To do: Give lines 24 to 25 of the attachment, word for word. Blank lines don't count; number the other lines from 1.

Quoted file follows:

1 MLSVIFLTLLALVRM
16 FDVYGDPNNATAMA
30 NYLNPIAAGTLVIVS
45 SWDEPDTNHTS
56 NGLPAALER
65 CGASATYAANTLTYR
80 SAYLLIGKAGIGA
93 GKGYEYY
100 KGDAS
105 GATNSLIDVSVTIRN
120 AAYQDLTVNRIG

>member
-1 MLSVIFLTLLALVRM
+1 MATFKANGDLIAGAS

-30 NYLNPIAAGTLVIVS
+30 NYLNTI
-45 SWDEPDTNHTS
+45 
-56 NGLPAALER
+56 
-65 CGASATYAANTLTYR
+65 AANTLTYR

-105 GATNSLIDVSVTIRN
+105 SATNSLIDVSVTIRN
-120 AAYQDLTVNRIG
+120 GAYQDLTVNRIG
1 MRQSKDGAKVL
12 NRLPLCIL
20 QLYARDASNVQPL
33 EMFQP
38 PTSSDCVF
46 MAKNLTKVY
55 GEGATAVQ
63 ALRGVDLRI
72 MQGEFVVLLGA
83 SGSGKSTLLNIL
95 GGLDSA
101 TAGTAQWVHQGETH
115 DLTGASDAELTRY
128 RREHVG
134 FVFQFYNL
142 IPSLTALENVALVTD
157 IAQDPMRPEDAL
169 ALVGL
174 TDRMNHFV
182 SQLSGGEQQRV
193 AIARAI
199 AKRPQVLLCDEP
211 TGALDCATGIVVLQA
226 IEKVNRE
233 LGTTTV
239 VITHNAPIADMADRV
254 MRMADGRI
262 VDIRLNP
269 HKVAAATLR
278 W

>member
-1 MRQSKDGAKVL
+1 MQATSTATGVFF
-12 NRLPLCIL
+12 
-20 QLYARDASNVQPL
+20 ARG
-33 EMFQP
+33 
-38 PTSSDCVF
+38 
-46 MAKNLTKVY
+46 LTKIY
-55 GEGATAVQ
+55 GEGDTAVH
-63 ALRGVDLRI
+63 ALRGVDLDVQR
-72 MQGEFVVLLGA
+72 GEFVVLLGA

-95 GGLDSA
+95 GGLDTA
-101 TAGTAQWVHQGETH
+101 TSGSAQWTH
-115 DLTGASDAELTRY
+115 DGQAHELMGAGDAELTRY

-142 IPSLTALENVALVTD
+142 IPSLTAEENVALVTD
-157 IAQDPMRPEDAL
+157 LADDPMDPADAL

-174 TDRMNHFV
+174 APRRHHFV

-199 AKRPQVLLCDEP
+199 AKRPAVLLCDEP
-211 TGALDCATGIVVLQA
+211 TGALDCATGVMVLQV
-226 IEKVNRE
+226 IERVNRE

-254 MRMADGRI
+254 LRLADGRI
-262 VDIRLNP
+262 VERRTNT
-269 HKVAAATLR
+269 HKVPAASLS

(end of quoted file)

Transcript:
+105 SATNSLIDVSVTIRN
-120 AAYQDLTVNRIG